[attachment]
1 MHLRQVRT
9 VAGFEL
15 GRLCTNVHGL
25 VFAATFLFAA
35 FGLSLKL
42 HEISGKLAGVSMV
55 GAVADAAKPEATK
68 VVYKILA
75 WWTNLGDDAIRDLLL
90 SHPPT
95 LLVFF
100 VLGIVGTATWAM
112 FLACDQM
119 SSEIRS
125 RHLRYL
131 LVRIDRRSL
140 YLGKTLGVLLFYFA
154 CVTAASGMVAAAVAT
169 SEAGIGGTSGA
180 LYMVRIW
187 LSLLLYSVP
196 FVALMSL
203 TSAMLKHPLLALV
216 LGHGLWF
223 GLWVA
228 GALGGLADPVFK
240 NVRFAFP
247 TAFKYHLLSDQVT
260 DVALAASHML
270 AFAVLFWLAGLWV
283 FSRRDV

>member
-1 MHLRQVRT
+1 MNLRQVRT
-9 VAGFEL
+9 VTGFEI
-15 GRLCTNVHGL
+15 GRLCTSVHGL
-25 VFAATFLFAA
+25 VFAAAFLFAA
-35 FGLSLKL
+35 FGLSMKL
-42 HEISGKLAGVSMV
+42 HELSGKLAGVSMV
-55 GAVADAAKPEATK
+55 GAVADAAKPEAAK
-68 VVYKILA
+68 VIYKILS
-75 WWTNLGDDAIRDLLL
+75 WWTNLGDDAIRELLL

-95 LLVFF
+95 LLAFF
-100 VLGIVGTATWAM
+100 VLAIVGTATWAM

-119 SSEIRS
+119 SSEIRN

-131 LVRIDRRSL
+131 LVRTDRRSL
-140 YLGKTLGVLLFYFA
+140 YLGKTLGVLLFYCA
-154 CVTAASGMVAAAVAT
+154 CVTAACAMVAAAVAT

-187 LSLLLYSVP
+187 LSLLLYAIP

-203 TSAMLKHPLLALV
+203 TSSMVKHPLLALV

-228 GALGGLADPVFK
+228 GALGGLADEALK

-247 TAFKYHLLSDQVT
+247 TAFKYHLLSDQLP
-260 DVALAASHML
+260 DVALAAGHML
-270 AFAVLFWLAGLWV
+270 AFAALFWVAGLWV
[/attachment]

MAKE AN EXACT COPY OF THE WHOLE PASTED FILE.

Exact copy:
1 MHLRQVRT
9 VAGFEL
15 GRLCTNVHGL
25 VFAATFLFAA
35 FGLSLKL
42 HEISGKLAGVSMV
55 GAVADAAKPEATK
68 VVYKILA
75 WWTNLGDDAIRDLLL
90 SHPPT
95 LLVFF
100 VLGIVGTATWAM
112 FLACDQM
119 SSEIRS
125 RHLRYL
131 LVRIDRRSL
140 YLGKTLGVLLFYFA
154 CVTAASGMVAAAVAT
169 SEAGIGGTSGA
180 LYMVRIW
187 LSLLLYSVP
196 FVALMSL
203 TSAMLKHPLLALV
216 LGHGLWF
223 GLWVA
228 GALGGLADPVFK
240 NVRFAFP
247 TAFKYHLLSDQVT
260 DVALAASHML
270 AFAVLFWLAGLWV
283 FSRRDV

>member
-1 MHLRQVRT
+1 MNLRQVRT
-9 VAGFEL
+9 VTGFEI
-15 GRLCTNVHGL
+15 GRLCTSVHGL
-25 VFAATFLFAA
+25 VFAAAFLFAA
-35 FGLSLKL
+35 FGLSMKL
-42 HEISGKLAGVSMV
+42 HELSGKLAGVSMV
-55 GAVADAAKPEATK
+55 GAVADAAKPEAAK
-68 VVYKILA
+68 VIYKILS
-75 WWTNLGDDAIRDLLL
+75 WWTNLGDDAIRELLL

-95 LLVFF
+95 LLAFF
-100 VLGIVGTATWAM
+100 VLAIVGTATWAM

-119 SSEIRS
+119 SSEIRN

-131 LVRIDRRSL
+131 LVRTDRRSL
-140 YLGKTLGVLLFYFA
+140 YLGKTLGVLLFYCA
-154 CVTAASGMVAAAVAT
+154 CVTAACAMVAAAVAT

-187 LSLLLYSVP
+187 LSLLLYAIP

-203 TSAMLKHPLLALV
+203 TSSMVKHPLLALV

-228 GALGGLADPVFK
+228 GALGGLADEALK

-247 TAFKYHLLSDQVT
+247 TAFKYHLLSDQLP
-260 DVALAASHML
+260 DVALAAGHML
-270 AFAVLFWLAGLWV
+270 AFAALFWVAGLWV